E Learning

The 12 principles of learning with multimedia

If you are preparing your next virtual course or want to improve your current course, you will be interested in knowing the 12 principles of learning with multimedia that you can apply in the design and development of content.

What are the 12 principles of multimedia learning?

The 12 principles aim to understand how we can teach people to transfer what they have learned to completely new situations.

Based on research in cognitive theories, Dr. Mayer developed his own cognitive theory of multimedia learning, which has important relevance to the design of online instruction.

It is important that you know that his theory is based on almost 3 decades of research, product of which Dr. Mayer formulated the 12 principles to develop online learning environments and gamification .

The 12 principles of learning with multimedia

Coherence principle

People learn better when we exclude extraneous words, sounds, and images.

What this means is that when designing online courses and presentations we should not overload with material.

The key is to keep it simple, without overusing text, images or multimedia content.

Signaling principle

People learn better when important information is highlighted and the structure and organization of the information guides them to relevant material.

For example, a highlighted text box, an outline or organization chart, or a sentence in bold.

redundancy principle

People learn better from multimedia content where images and text are displayed than from content where images, narration and text are displayed on the screen.

What he is referring to here is that you have to avoid cognitive overload. With the exception of people with special needs.

Spatial contiguity principle

People learn best when the text and its images are close to each other and not far apart, so that there is a point to focus attention.

Principle of temporal contiguity

People learn better when the text and its images are continuous instead of successive.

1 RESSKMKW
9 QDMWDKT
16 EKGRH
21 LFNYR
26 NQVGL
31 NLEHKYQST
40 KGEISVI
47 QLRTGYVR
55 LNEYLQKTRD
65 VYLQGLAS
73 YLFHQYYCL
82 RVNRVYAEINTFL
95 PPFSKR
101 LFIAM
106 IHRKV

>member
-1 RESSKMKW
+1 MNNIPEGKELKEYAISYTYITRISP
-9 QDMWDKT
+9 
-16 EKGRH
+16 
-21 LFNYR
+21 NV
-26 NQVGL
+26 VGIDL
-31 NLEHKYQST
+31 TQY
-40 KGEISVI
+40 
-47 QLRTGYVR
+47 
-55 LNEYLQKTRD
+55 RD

Segmentation principle

People learn better when media content is broken into shorter segments.

For example, a one-hour video lesson is best broken into 10-minute segments.

Pre-training principle

People learn better in a multimedia lesson when they already know the names and characteristics of the main concepts.

This is where a review or revision of the contents of the previous unit or a previous course would be ideal to facilitate learning.

Modality Principle

People learn better in multimedia environments where there are graphics and narration than where there is animation and text on the screen.

It is possible that the animation is distracting or stimulating, you must evaluate very well how and when to use it.

media principle

Students will learn better in a multimedia environment if we present words and images at the same time than if we only show words.

Personalization Principle

People learn better in a multimedia environment when they are spoken to in conversational language rather than formal language.

When giving your course, address yourself with a vocabulary and a tone that is appropriate to your audience but friendly and relaxed.

voice principle

People learn better in multimedia environments when the narration is a friendly human voice than when it is a computer-generated robotic voice.

imaging principle

People do not necessarily learn better in multimedia environments when they can see the image of the speaker accompanying the narration.

If you are an online tutor you can show your face for other reasons such as closeness, familiarity and comfort of your students but, for learning, the fact that they can see your face is not a determining factor.

It is important that you take into account that these principles basically refer to instructional design and what research has contributed about how people better learn content in multimedia environments, so it is a guide on how to carry out a good design.

Do not forget that there are other factors that also influence the success of your virtual course.

Richard Meyer’s twelve principles of multimedia learning are an excellent starting point in the design of your courses and are a guide to organize and present the content, avoiding cognitive overload and maximizing the possibility of learning.

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